From our perch on this distant shore, it’s hard to pick a side in this kerfuffle. When we think of Scotland, the image that immediately comes to mind is a goggle-eyed Mel Gibson in Blue Man Group makeup screaming “I want my freedom!”
But then there’s that tender moment in The Queen, when the little girl gives Her Royal Highness the flowers and Liz thinks they’re for Diana, but actually…..well, we digress.
It’s been fascinating to watch the political tug-of-war over Scotland evolve (or, more accurately, devolve) over the past few years.
We strongly suspect that when Tony Blair set the whole thing in motion he assumed he’d reap kudos from the Scottish bastion of the Labor Party (sorry Liz, but we use American spelling here) without ever actually getting close to separating Scotland from the UK. [Memo to David Cameron: be careful what you wish for as you throw red meat to the Eurosceptics.]
As the campaign leading up to today’s vote on Scottish independence got underway, it seemed like the establishment in the UK held onto this laissez faire attitude almost until it was too late.
Then, instead of telling the people of Scotland why they would benefit from a continuation of the union, the leaping lords of London went into a full-blown panic. They launched a fear campaign that warned of an economic and geopolitical meltdown in an independent Scotland. It went something like this: “We’ll take the pound away from you, but we’ll keep your oil…”
As the election approached and the arguments hotted up (without anyone raising their voices, of course, since this is after all the British we’re talking about), the most elegant moment in the campaign was–not surprisingly–provided by Queen Elizabeth.
The “Yes” team had adroitly taken the crown off the table when they unilaterally declared that the monarchy still would reign supreme over an independent Scotland. But the ‘No” team responded, through its allies in the Fleet Street tabloids, with a whispering campaign suggesting that the Queen would be “heartbroken” if Scotland left the fold.
Elizabeth’s royal spokespeople tersely reminded everyone that the Queen is legally required to remain neutral on the independence question. When she finally deigned to speak about it a few days ago, Liz was the model of neutrality. She urged everyone in Scotland to keep their heads level in deciding which way to pull the lever.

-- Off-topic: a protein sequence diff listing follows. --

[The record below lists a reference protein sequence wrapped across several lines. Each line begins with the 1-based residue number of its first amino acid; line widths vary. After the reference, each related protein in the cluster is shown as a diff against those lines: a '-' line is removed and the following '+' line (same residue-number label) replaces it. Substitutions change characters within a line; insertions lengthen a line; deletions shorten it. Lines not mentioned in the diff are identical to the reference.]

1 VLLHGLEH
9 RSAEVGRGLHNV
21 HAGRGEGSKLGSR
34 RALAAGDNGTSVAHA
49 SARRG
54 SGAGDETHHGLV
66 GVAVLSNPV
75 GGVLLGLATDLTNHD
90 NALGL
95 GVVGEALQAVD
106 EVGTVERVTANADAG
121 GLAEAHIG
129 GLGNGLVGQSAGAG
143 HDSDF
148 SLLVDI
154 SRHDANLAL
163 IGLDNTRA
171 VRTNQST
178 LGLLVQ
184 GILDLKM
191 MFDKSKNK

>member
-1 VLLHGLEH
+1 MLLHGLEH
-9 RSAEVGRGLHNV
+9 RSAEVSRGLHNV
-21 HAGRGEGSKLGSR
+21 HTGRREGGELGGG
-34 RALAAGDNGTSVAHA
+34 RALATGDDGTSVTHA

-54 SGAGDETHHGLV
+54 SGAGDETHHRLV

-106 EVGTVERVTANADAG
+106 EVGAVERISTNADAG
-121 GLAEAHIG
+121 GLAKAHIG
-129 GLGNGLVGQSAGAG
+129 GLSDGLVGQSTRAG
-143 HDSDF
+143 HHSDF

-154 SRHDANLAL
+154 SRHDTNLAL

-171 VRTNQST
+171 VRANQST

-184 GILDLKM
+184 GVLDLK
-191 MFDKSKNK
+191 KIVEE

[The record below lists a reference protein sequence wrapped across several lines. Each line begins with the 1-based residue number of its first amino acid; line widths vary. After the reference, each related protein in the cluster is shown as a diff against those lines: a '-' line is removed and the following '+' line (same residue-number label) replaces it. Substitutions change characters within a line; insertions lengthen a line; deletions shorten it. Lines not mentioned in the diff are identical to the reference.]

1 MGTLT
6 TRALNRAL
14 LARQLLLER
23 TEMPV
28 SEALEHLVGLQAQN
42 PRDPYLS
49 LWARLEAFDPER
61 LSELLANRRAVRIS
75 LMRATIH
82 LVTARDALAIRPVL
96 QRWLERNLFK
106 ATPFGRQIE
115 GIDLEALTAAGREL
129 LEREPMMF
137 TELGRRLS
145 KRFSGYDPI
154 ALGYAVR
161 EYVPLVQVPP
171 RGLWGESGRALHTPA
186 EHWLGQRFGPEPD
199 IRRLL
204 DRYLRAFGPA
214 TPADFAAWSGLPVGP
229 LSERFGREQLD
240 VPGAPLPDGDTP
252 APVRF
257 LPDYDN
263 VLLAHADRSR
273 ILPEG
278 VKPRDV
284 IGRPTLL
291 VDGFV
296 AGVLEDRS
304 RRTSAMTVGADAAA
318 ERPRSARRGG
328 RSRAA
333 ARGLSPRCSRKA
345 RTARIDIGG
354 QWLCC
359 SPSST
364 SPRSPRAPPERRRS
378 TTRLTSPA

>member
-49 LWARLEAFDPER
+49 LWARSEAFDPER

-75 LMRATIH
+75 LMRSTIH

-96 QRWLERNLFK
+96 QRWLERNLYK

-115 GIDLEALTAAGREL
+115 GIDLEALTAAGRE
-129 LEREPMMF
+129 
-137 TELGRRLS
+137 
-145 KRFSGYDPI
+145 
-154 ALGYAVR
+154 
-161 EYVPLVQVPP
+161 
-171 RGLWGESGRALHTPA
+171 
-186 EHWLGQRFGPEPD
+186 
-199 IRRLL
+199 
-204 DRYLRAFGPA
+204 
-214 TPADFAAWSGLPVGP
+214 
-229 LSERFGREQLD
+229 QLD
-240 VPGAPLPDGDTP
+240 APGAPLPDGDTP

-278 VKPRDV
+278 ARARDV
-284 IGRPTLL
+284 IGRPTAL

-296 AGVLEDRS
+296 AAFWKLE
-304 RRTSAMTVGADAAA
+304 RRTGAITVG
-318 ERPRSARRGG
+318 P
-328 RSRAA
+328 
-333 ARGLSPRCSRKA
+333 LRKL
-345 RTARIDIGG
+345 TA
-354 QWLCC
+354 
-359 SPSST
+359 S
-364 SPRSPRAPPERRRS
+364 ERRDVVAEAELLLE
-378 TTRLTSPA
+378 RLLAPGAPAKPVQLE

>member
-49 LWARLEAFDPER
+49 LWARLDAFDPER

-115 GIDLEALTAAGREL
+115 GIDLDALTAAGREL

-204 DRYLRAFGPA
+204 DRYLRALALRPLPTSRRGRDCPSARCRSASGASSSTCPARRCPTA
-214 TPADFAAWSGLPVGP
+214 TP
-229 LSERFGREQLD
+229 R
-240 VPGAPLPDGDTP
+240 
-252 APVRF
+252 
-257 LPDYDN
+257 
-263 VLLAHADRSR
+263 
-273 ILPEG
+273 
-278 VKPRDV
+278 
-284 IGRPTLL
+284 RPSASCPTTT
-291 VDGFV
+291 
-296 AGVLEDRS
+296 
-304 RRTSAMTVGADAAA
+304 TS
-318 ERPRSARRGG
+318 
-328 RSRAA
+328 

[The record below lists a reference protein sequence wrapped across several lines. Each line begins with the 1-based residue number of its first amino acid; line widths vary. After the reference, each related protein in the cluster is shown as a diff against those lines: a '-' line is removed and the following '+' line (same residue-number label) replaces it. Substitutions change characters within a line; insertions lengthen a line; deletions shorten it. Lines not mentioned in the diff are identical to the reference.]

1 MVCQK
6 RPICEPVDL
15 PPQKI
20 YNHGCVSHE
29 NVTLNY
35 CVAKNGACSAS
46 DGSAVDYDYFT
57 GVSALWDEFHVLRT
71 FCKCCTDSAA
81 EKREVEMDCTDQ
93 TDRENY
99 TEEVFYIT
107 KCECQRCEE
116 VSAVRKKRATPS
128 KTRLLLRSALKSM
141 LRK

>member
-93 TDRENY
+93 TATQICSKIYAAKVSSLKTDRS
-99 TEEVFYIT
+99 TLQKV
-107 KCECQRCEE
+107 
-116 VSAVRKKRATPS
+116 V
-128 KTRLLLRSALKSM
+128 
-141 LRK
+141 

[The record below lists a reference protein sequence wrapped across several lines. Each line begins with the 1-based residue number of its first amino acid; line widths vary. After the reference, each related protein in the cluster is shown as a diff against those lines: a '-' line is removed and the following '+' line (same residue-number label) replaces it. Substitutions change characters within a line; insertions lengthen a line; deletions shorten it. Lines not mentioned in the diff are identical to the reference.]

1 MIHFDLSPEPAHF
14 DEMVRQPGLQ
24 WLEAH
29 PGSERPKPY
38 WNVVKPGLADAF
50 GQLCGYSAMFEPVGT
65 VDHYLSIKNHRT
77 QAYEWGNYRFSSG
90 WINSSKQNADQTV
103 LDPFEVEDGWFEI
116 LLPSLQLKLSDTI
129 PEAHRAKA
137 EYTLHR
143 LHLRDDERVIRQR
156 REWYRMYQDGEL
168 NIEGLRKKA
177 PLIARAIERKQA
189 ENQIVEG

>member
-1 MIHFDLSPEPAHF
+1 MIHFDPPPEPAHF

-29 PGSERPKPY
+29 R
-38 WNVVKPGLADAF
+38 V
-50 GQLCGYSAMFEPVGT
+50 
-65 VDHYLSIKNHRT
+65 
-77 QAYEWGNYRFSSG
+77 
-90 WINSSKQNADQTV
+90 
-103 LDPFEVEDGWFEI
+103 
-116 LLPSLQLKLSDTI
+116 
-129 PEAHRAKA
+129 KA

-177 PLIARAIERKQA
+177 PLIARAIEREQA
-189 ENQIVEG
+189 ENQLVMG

Yeah, that sounds neutral, until you notice that the Queen issued this statement from her castle in Balmoral–in the Scottish Highlands. Hope Mr. Dewars doesn’t forget to bow on his way to the polls (hey, it might be safer to curtsy when you’re wearing a kilt).
So we don’t have a firm opinion on Yes or No for Scotland, but we note with interest that the Yes campaign is having an intriguing ripple effect in far-off places. For example, Catalonians in Spain are holding rallies cheering on the independence-minded Scots. They hope a Yes victory in Scotland is a precursor to a similar referendum in their region.
If you count the number of disputed territories that resulted from the haphazard map-drawing by the victors at the end of World War I, you’ll run out of fingers and toes long before you complete the list of people who hate each other but are forced to live in the same country. Or, for that matter, people of similar ethnicity who yearn to live in one country but have been subdivided by arbitrary lines on a map.
It would be an interesting experiment indeed to declare a global “Self-Determination Day” and let every hamlet on Earth decide which country they want to affiliate with, at least symbolically [aiming a howitzer at them while they vote is prohibited, Vlad].
America could join the party by letting states and counties vote on who wants to be on the same team inside the U.S. No doubt Betsy Ross would have to pull at least a dozen new stars out of her sewing basket. North California, anyone? South Jersey? And a question that has confounded scholars for centuries finally will be answered:
Who’s got dibs on Staten island?
Should research on Crispr-Cas9 gene drives be halted?